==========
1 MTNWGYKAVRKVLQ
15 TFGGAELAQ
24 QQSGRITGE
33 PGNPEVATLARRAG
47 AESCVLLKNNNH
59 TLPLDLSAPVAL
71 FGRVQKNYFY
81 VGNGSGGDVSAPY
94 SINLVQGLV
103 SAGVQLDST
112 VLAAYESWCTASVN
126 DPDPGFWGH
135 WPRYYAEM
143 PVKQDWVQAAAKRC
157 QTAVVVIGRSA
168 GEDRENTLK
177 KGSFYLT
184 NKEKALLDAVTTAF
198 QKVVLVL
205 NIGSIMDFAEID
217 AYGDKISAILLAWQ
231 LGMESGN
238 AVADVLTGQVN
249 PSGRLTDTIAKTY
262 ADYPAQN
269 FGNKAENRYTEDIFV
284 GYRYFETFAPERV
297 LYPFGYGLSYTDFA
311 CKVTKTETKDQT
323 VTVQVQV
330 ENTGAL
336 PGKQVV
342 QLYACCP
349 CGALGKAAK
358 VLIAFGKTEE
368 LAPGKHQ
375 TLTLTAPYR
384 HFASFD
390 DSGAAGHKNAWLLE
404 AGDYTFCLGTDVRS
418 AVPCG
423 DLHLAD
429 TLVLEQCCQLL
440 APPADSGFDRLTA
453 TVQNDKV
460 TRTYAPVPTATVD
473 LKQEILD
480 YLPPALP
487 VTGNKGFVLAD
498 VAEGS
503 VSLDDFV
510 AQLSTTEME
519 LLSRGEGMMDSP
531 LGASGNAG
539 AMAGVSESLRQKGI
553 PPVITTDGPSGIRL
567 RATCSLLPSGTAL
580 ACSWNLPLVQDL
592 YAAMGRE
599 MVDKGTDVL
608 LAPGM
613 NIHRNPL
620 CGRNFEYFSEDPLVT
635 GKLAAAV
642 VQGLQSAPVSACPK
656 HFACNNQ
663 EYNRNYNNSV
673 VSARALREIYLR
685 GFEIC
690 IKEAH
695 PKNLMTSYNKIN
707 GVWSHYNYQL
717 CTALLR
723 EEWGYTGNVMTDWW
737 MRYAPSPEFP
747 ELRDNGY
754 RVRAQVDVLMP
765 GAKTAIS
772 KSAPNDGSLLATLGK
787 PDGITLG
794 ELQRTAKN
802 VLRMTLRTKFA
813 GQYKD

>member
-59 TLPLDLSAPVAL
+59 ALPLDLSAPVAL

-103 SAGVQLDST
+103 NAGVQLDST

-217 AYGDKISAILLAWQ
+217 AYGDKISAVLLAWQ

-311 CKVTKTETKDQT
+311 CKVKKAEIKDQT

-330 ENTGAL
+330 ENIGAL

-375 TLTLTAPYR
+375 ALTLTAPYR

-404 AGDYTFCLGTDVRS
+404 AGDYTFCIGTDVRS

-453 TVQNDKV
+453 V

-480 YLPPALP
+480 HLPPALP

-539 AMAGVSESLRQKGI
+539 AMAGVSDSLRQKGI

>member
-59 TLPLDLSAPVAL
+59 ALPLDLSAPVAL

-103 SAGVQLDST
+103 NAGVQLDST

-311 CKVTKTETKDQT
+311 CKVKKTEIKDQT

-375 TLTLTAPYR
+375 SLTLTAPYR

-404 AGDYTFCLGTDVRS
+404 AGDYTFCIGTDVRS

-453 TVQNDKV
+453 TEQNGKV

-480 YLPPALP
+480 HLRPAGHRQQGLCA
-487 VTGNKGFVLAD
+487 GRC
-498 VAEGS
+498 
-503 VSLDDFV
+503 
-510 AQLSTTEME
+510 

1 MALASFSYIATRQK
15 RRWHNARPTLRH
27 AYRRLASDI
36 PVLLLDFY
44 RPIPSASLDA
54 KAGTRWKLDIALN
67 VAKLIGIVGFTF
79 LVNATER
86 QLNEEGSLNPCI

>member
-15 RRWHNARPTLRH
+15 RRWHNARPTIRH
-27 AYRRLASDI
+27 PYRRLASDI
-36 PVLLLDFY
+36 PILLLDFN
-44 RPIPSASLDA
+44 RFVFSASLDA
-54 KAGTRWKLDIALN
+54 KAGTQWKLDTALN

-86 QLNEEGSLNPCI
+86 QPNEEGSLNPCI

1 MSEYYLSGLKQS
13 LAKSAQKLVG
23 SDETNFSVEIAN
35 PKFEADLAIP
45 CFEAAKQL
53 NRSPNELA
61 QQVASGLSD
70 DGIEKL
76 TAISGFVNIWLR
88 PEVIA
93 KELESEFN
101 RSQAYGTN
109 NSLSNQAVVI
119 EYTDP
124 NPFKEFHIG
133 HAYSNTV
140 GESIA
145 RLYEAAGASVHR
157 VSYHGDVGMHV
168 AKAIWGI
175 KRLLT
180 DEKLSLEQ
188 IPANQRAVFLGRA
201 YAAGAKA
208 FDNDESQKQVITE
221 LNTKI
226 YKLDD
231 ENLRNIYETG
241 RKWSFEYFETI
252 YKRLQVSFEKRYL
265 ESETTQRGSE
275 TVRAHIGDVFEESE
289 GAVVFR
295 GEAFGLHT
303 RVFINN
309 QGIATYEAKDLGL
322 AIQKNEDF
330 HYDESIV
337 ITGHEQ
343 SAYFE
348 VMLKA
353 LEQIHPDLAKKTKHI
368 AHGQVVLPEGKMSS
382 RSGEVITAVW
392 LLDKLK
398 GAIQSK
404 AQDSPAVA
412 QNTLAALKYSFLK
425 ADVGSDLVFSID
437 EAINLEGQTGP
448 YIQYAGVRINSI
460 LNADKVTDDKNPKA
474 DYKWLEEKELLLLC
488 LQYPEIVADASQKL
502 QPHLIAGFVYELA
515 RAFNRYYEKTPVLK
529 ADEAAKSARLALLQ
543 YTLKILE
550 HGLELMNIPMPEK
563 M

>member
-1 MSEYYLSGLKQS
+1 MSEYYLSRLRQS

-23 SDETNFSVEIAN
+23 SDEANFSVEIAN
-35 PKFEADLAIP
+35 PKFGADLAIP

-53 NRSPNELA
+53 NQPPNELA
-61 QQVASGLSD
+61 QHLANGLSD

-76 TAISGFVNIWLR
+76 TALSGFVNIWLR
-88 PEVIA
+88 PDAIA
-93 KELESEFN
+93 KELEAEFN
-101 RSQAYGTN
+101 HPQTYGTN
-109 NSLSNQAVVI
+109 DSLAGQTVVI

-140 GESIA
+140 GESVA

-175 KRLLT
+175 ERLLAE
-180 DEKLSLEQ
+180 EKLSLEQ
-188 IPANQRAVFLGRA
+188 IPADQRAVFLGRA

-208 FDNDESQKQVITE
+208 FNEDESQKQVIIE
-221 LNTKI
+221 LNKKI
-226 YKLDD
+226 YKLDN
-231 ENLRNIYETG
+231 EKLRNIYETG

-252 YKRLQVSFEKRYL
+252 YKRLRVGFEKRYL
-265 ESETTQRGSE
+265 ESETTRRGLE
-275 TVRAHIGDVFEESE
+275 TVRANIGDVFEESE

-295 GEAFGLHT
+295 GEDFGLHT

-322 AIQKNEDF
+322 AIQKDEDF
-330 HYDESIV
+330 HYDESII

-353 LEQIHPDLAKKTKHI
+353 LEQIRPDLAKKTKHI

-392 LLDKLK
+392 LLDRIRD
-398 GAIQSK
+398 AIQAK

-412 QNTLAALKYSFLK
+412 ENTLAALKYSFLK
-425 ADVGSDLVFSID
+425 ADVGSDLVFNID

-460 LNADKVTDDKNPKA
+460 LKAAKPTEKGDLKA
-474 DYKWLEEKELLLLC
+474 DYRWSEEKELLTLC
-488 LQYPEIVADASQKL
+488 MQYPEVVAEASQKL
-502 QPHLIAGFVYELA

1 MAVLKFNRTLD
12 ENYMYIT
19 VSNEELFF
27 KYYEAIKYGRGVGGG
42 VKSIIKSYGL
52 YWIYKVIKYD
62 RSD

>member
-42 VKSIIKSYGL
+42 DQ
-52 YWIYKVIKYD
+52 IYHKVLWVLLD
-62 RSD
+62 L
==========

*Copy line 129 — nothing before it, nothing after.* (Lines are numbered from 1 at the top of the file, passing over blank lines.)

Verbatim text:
15 RRWHNARPTLRH